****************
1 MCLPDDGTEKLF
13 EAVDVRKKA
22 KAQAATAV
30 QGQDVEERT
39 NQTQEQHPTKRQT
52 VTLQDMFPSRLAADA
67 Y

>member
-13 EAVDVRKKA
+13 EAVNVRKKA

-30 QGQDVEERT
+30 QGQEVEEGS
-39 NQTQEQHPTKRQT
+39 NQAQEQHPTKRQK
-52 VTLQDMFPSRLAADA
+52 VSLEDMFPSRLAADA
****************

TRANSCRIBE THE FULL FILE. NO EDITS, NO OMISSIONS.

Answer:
1 MCLPDDGTEKLF
13 EAVDVRKKA
22 KAQAATAV
30 QGQDVEERT
39 NQTQEQHPTKRQT
52 VTLQDMFPSRLAADA
67 Y

>member
-13 EAVDVRKKA
+13 EAVNVRKKA

-30 QGQDVEERT
+30 QGQEVEEGS
-39 NQTQEQHPTKRQT
+39 NQAQEQHPTKRQK
-52 VTLQDMFPSRLAADA
+52 VSLEDMFPSRLAADA